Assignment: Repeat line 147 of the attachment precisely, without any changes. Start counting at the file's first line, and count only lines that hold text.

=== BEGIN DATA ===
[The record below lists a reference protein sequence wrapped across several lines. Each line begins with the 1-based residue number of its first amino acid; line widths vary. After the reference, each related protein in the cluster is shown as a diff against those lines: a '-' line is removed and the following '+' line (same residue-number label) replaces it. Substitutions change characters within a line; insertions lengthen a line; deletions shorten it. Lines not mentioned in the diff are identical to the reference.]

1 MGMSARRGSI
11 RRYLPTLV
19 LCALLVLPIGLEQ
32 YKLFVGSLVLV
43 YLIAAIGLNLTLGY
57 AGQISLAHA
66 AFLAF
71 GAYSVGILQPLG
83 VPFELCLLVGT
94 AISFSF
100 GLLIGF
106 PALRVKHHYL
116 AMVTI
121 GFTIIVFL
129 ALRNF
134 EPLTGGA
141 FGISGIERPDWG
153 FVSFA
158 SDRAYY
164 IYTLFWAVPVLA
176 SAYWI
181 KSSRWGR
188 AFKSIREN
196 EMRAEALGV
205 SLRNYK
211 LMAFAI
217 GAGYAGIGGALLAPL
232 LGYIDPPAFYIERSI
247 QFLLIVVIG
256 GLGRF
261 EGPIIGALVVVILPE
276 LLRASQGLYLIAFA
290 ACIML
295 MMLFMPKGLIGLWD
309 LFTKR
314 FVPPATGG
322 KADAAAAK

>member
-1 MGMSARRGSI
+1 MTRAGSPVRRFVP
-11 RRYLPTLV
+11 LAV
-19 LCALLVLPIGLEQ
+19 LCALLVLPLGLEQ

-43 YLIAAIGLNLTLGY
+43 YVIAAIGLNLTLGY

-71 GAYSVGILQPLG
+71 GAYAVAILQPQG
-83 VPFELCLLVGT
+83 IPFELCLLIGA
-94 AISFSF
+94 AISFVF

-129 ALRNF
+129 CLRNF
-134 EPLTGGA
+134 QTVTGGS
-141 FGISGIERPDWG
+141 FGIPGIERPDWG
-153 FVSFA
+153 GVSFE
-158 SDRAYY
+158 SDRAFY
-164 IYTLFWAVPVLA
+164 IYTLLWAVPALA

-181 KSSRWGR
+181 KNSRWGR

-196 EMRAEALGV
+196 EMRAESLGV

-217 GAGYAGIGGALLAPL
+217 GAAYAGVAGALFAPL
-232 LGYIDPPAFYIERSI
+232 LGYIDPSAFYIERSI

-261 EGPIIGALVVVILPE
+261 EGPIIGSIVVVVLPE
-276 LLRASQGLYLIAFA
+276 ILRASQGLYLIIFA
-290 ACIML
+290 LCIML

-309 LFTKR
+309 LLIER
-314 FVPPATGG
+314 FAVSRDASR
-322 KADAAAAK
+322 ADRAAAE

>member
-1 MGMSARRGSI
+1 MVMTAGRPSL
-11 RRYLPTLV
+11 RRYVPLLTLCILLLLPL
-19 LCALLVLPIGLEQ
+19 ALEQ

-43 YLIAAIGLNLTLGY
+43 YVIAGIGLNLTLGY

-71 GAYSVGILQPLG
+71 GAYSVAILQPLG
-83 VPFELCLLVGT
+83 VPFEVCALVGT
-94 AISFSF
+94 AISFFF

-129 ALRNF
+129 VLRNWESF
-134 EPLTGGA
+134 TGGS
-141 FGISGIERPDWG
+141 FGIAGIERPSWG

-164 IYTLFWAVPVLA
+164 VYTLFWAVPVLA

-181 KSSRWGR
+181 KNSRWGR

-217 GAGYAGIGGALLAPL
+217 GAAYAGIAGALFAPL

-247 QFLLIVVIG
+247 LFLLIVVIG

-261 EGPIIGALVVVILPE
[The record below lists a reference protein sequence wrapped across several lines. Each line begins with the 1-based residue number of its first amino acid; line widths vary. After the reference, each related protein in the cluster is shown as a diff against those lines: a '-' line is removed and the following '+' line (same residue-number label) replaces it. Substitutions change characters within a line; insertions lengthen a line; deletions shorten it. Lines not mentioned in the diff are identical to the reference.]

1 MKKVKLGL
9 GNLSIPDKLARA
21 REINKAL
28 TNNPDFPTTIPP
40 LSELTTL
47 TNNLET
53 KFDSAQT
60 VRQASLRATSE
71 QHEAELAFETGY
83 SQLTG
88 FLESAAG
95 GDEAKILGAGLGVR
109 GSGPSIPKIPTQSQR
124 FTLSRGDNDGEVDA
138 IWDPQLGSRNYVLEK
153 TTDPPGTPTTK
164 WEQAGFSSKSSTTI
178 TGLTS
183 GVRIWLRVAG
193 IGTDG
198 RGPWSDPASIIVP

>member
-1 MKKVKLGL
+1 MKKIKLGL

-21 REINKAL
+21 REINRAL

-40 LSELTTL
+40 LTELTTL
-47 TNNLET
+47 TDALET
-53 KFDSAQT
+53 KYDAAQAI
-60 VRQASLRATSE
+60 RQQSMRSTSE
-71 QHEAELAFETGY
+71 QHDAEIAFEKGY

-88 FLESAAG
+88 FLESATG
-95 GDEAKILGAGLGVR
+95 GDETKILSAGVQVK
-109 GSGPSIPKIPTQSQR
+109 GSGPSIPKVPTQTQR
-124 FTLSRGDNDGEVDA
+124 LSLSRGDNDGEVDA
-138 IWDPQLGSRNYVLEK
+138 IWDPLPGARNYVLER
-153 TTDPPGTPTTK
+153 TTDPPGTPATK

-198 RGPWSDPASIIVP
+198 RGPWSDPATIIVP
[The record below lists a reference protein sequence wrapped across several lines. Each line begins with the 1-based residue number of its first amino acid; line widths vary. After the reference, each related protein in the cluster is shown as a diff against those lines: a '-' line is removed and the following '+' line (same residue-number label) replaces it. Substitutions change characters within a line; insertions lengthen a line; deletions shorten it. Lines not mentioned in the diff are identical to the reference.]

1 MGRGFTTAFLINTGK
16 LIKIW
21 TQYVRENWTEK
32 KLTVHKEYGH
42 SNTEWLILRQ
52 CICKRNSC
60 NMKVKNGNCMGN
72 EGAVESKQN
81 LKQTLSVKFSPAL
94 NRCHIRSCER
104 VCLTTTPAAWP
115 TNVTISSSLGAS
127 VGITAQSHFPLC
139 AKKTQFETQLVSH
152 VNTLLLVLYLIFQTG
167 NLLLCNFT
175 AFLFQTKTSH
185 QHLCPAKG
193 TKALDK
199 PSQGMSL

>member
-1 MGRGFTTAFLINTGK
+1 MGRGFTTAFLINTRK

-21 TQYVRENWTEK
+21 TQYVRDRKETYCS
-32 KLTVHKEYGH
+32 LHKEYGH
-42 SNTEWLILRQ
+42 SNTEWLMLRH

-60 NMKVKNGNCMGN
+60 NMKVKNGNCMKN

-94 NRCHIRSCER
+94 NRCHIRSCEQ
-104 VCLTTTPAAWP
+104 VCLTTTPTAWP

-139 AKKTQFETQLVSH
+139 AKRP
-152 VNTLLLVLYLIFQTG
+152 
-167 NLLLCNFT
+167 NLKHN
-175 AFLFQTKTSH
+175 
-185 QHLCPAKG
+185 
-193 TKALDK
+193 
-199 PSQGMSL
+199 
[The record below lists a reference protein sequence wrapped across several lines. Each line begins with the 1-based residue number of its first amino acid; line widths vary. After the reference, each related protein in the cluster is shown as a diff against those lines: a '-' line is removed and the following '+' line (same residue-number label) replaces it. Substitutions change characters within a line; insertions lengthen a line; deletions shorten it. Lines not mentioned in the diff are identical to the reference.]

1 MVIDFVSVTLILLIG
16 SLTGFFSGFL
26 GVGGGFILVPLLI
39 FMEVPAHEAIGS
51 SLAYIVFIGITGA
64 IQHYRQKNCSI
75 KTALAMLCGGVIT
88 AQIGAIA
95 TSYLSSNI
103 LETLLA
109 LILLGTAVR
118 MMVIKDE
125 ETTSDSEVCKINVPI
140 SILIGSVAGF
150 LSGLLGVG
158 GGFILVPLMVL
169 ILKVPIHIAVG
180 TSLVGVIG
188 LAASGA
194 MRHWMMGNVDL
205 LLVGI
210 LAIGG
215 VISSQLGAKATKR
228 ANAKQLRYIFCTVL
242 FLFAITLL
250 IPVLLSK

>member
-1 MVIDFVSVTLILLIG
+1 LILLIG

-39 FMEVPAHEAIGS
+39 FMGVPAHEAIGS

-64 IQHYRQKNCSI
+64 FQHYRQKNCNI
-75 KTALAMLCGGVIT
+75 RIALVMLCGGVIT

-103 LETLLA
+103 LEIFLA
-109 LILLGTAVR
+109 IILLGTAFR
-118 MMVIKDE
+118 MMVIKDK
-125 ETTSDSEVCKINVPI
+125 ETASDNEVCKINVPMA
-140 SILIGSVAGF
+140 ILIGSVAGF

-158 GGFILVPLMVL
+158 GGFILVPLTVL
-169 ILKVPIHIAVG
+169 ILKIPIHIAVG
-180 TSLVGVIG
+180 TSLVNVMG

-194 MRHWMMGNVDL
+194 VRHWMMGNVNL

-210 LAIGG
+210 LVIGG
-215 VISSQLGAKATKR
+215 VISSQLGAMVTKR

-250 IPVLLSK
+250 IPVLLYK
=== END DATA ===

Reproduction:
-53 KFDSAQT